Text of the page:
For CircDBG, the maximum length of detected valid path is 4, which means the maximum number of continuous k-mer in exon detected by CircDBG is 4 (“GTGAT”, “TGATA”, “GATAT” and “ATATG”). For CircMarker, since we only consider how many k-mers of reads could be found back in exon, the number of valid k-mer is 17, which means there are 17 k-mers in reads could be found back in exon. Since the matching status calculated by CircDBG is 4 out of 20, which is too low, this matching case (potential site of circular RNA) will be discarded by CircDBG. This is correct because this read does not well match the given exon. However, since the matching status calculated by CircMarker is 17 out of 20, which means most of k-mers from reads (without consider their orders) could be found back in exon, CircMarker views this read as the strong supporter of this exon, which is incorrect.


In this paper, we develop a new method called CircDBG for circular RNA detection, which is based on de Bruijn graph. The graph represents the relationship between k-mers in original exon and reads. This contributes to more accurate results and runs much faster compared with the existing k-mer-based methods. CircDBG is the stand alone tool and does not depend on any other third party tools. CircDBG can be downloaded from:

Availability of data and materials

The software is available under the GPLv3 licence at

The sample data sets used in this paper are available at European Nucleotide Archive ( with identification numbers SRR4095542, SRR5133906, SRR1636985, SRR1637089, SRR2219951, SRR2185851 and SRR901967.

The circular RNA database used in this paper is available at circRNADb (

The reference data and annotation files used in this paper are available at ensembl (



Burrows-Wheeler aligner


Circular RNA


High-performance computing


Random access memory


Ribonucleic acid


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We thank professor Ion Mandoiu for his discussions and help with this work.

About this supplement

This article has been published as part of BMC Genomics, Volume 20 This article has been published as part of BMC Genomics, Volume 21 Supplement 1, 2020: Selected articles from the 14th International Symposium on Bioinformatics Research and Applications (ISBRA-18): genomics. The full contents of the supplement are available at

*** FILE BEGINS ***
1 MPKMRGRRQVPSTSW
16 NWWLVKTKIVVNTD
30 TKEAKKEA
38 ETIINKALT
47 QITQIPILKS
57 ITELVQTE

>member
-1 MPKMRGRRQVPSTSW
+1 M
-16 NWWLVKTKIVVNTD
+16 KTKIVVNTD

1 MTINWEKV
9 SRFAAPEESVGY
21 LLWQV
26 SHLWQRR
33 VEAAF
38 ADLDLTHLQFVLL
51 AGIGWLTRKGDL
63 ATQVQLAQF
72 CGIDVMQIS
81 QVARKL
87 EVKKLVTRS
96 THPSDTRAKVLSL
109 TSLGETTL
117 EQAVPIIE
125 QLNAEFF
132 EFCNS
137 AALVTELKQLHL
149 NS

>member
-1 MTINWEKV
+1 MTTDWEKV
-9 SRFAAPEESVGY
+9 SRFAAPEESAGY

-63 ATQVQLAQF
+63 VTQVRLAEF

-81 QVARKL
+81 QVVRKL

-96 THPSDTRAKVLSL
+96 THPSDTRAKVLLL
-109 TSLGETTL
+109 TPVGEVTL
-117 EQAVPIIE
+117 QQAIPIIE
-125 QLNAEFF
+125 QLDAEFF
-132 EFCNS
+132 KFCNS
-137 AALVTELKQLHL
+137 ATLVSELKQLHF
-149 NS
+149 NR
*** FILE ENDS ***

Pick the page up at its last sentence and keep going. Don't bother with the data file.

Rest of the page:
This work is supported in part by grants IIS-1447711, IIS-1526415 and CCF-1718093 from US National Science Foundation to YW. The publication costs are funded by IIS-1526415 and CCF-1718093 from US National Science Foundation. Funding agency has no role in design of the study and collection, analysis, and interpretation of data and in writing the manuscript

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XL designed algorithms, developed software, performed analysis and experiments, and wrote the paper. YW designed the algorithms, wrote the paper and supervised the project. All authors have read and approved the final manuscript.

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Correspondence to Xin Li.

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Li, X., Wu, Y. Detecting circular RNA from high-throughput sequence data with de Bruijn graph. BMC Genomics 21, 749 (2020).

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  • Circular RNA
  • High-throughput sequencing
  • Genomics
  • RNA-Seq
  • de Bruijn graph